Renzi opens a government crisis in Italy by withdrawing its ministers from the Conte Executive | International

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Matteo Renzi, during the press conference where he announced the resignation of his ministers.ALBERTO PIZZOLI / AFP

The leader of Italia Viva, Matteo Renzi, has finally carried out his threat and forced the ministers of his party from the Italian coalition government to resign. The movement opens a crisis still with no way out in sight that will, in all probability, lead to the resignation of Prime Minister Giuseppe Conte this week. The unknowns are many. It is even possible that the prime minister will be appointed again to head a third Executive this same legislature. But the situation in the country is extremely fragile and the President of the Republic, Sergio Mattarella, must now begin a round of consultations to find a way out.

In 15 years, Germany has had Angela Merkel as prime minister. Italy, on the other hand, has been able to put seven prime ministers and 10 different governments into orbit. The country is used to governing itself in a perennial crisis, as Giulio Andreotti, seven-time prime minister, wrote. But Renzi's movement, which leads Italy to a new scenario of change of Executive, comes at a very delicate moment that not even the Italians can understand anymore. In the middle of a pandemic (on Wednesday more than 15,000 cases of coronavirus in the country and 507 deaths), just when the fate of almost 230,000 million euros that will arrive from the European Union to get out of the crisis, or when the country has to preside over the G-20, Italy is preparing to seek the formula for a probable third government in this legislature. “The pandemic cannot be the only reason why this government remains standing. Precisely because there is a pandemic, democratic rules must be respected. Democracy is not a reality show”Declared the leader of Italia Viva.

Renzi appeared with his ministers 45 minutes late. All Italy awaited its final verdict. Until the last minute, the President of the Republic tried to mediate so that an agreement could be reached with the Prime Minister. In fact, Conte addressed the press on the street two hours earlier and reached out for a possible reconciliation and offered a legislative pact. But Renzi's speech, very fast-paced and vehement, has been extremely harsh and has reproached the Government for dozens of problems that go far beyond what he claimed these days to break. "This Executive does not read the documents it approves," he went on to say. The problem is that Renzi knows that the majority think that he is setting the country ablaze in a situation of extreme fragility. But he defended himself: "We are not doing anything irresponsible, only that if there is a political crisis, it is faced at the political tables and not on social networks."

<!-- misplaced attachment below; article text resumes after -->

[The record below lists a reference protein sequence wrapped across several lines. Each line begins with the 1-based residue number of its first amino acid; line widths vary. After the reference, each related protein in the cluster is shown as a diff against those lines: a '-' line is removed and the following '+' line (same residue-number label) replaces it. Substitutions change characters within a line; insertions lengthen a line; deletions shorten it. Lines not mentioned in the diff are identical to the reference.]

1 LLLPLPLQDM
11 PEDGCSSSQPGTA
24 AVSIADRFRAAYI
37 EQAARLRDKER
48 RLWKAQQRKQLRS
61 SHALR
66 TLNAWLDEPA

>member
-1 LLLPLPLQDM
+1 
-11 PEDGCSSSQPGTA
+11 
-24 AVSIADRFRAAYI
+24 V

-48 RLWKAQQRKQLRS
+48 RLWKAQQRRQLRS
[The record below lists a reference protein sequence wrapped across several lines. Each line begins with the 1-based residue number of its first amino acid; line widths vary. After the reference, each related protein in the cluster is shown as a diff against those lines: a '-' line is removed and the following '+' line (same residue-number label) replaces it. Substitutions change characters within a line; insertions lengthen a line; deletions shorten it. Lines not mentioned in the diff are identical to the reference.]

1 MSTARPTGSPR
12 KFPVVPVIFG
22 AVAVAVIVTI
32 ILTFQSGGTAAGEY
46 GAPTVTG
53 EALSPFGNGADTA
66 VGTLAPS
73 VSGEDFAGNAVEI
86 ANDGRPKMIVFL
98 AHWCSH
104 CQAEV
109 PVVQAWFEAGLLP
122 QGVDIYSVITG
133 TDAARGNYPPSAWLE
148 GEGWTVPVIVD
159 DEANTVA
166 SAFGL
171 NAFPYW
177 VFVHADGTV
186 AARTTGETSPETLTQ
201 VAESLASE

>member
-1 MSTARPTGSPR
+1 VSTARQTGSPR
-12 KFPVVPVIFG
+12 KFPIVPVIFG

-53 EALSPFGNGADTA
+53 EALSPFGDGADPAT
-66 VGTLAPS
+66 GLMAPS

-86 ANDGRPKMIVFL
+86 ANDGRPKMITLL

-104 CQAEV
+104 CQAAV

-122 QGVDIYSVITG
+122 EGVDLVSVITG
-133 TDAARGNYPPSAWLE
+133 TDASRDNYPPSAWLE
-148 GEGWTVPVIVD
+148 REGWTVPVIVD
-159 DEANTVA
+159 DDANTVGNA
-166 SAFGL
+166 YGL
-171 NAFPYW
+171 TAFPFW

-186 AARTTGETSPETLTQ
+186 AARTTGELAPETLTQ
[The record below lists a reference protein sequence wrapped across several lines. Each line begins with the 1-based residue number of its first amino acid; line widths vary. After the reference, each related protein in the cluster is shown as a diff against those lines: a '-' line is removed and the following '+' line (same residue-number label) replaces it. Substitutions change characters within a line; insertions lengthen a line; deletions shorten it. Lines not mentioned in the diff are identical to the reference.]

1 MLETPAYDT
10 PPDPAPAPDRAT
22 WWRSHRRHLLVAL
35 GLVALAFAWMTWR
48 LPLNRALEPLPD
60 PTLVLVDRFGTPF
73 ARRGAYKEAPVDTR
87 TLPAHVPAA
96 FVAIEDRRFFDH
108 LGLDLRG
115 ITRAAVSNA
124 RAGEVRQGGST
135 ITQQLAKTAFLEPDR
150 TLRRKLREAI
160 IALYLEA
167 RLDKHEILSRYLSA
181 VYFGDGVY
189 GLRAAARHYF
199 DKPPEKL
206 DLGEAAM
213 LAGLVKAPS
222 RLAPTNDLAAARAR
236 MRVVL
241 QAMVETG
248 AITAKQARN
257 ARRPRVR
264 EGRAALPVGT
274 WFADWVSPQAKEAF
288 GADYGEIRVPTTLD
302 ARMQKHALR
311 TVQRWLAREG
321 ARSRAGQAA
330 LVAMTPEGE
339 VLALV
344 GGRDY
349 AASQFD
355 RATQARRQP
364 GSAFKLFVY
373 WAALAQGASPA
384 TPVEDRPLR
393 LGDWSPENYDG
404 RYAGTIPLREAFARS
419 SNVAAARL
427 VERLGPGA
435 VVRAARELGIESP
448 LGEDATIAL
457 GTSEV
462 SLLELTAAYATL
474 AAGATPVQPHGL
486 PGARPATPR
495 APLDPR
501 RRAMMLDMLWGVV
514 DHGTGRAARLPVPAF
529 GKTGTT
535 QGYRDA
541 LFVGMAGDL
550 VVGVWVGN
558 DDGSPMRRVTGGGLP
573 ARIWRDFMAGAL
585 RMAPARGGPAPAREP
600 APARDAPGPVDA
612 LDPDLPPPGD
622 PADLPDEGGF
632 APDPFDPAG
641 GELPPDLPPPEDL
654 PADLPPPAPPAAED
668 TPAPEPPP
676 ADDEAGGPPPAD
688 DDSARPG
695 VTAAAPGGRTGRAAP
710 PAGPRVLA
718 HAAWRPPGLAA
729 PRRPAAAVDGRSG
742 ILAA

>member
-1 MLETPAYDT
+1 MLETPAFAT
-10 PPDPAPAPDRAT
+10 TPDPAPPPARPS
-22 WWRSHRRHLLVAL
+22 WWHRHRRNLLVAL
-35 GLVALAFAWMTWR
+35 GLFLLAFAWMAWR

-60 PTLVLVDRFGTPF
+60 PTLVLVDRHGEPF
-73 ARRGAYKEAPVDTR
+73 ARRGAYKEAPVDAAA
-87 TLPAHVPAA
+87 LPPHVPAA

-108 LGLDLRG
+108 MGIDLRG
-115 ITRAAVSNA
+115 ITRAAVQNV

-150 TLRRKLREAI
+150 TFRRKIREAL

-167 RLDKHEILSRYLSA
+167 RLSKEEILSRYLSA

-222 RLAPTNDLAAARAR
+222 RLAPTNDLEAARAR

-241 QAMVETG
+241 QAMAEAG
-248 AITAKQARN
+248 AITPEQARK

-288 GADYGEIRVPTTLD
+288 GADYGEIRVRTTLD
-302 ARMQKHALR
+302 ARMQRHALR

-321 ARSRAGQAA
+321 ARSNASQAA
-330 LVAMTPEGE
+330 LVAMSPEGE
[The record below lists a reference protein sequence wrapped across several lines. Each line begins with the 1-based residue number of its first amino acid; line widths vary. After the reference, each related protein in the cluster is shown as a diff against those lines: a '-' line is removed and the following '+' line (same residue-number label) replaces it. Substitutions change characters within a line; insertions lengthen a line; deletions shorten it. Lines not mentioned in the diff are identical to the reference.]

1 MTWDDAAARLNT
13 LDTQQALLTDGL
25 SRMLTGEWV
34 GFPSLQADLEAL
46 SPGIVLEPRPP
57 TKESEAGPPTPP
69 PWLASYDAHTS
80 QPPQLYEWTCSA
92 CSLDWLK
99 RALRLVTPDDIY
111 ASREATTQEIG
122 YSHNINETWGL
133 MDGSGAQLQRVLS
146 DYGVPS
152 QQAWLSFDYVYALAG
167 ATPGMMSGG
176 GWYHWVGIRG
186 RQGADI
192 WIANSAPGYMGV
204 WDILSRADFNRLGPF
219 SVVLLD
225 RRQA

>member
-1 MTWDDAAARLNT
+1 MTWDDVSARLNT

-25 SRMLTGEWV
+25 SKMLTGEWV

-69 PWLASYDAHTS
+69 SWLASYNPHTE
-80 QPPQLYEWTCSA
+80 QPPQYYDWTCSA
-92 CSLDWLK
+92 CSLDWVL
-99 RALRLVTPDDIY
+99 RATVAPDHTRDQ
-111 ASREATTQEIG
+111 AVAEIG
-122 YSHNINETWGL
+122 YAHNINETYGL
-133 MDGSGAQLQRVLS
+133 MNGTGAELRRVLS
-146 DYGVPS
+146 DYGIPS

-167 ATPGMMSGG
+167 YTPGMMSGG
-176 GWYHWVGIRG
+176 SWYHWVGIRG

What happens now? Conte upped Renzi's bet on Tuesday and assured that if the Florentine toppled the government, they would not form one together again. The break was total, although later it has tried to lower the tone. Nobody dominates palace chess games in Italy like the Florentine, who played it before against Enrico Letta and Matteo Salvini. That is why the prime minister does not trust that he will be able to support him again in a third government if he resigns – as the leader of Italia Viva said – and he still believes that he can have enough support in the Senate to replace the 18 parliamentarians of the Renzi's formation. He needs about 15 votes, but Mattarella does not want them to be snipers and has asked that those who accept this role of "responsible", whether from the mixed group or from the opposition, should constitute themselves in a closed formation and under an acronym. The formula would allow Conte not to even have to resign. But there is only one precedent in history, when Berlusconi survived in 2010 the departure of the government of his ally Gianfranco Fini (National Alliance).

The reality is that right now it does not seem that there are that number of volunteers to support Conte. "But if you find them, good luck and good job," Renzi said. The former prime minister, moreover, is not willing to simply remodel the Executive. “If the political forces want to solve the problems they have on the table, let them do it now, without postponing it. Someone has to have the courage to say that the king is naked. And if you have to resign for that, it is done, "he said at a press conference. So the prime minister will probably have to resign this week and the president of the Republic will initiate a round of consultations with the parties to understand which formula may be the most appropriate: a third government with Conte at the helm, a new candidate, a technical government or an election (this seems the most remote).

The President of the Republic is very disappointed with how things have gone. Mattarella asked in his New Year's Eve message that unity be prioritized. He expressly called Renzi last weekend to request that his ministers not resign and stressed on several occasions that in no case should the country be led into a blind crisis. None of this has been addressed and now Mattarella must come into play.

Renzi has assured that he will not participate in a government in which the right is present. "We will not make any agreement with the right wing, which has a populist and sovereignist outlook on Europe." But, instead, he would support a technical government and would also be willing to do it again with Conte in exchange for a previous resignation. In other words, Conte should be reappointed in the Chambers and an Executive designed from scratch would be created. That has always been Renzi's preferred option. Especially since it would allow her to unleash her imagination and decide at the last minute whether to support Conte again.


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